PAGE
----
Bacteria on Prepared Slides

Bacteria on Prepared Slides


Here is a gallery of many more pictures of microbe species and their anatomy.


Flagella slide 5 Proteus vulgaris Ba 156 (~2000x)
A special stain (pararosaniline) has been used to build up the flagella so that they can be seen on this peritrichous bacillus.

Alternative images of Flagella


Capsules slide 6 Unspecified species Ba 016a (~1000x)
This slide has been negatively stained (with congo red or eosin?) to show the presence of the mucopolysaccharide “slime” capsule.


Mycobacteria slide 4 Mycobacterium tuberculosis, sputum 90 W 2054 (~1000x)
This acid fast stained slide shows the pleomorphic shapes of the etiological agent of tuberculosis. Note that acid-fast stains M. tuberculosis red, and methylene blue is the counterstain.

Alternate images of M. tuberculosis

Neisseria gonorrhoeae

Neisseria slide 7 Neisseria gonorrhoeae Ba 133 (~1000x)
This is a Gram stained smear of a purulent urethral discharge. Large numbers of polymorphonucleocytes are present with a few squamous cells. In the cytoplasm of the PMNs can be seen phagocytosed Gm- diplococci which are indicative of gonorrheal infection.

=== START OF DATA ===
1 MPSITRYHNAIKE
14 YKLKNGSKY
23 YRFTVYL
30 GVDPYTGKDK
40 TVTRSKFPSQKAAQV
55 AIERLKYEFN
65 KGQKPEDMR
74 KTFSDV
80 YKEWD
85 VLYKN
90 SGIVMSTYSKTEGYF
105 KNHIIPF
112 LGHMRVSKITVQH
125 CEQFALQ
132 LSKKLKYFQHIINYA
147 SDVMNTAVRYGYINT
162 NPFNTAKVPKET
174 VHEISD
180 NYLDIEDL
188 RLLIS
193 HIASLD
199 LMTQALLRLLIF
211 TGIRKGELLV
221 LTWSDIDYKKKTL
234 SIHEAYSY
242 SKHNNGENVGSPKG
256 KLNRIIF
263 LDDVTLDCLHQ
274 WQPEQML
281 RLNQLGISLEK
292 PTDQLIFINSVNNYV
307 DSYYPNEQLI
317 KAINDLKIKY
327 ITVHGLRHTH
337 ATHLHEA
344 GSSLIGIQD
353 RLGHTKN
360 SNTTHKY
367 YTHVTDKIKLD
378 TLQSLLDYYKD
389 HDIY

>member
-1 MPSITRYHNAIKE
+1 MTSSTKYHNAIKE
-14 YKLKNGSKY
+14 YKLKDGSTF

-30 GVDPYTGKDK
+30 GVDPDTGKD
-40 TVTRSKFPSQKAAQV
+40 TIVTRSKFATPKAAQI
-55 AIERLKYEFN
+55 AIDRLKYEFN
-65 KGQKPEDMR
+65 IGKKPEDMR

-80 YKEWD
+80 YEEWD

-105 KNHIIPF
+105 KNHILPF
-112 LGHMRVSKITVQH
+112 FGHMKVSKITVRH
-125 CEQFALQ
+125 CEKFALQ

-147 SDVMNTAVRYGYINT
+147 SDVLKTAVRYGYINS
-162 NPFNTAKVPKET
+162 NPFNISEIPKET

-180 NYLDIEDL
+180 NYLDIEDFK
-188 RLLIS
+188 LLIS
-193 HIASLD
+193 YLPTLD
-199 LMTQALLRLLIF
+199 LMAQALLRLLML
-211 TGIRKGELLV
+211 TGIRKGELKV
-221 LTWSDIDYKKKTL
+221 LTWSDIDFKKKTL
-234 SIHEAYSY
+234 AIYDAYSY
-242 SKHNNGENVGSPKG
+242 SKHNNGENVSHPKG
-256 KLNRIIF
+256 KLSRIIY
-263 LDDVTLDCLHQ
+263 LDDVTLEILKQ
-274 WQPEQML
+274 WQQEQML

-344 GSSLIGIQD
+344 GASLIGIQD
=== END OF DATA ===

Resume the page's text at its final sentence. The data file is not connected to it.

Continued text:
Alternate image of N. g.



slide 17 Clostridium tetani, Ba 60 (~2000x)
Note that the cells with spores look like lollypops in this etiological agent of tetanus. It secretes a protienaceous exotoxin which prevents the re-uptake of acetylk choline at the neuromuscular junction, leading to paralysis by clonic musclular contraction, a condition known as tetanus.


slide 16 Clostridium botulinum, Ba 45 (~2000x)
These cells bearing spores are only slightly enlarged at the spore containing end in this etiological agent of botulism, caused by a protienaceous exotoxin which interferes with nerve to muscle communication, leading to flacid paralysis.


Alternate image of C. botulinum.


slide 15 Bacillus subtilis 90 W 0533 (~1000x)
Members of the genus Bacillus are Gram positive endospore-forming rods. Species of Bacillus are ubiquitous in soil, and most, including B. subtilis, are non-pathogenic. B. subtilis has been a workhorse in Micro labs for more than a century. Bacitracin and polymyxin were isolated from members of this genus.


Here is alternative image of B. subtilis.

An infamous member of the genus is B. anthracis, causing anthrax.

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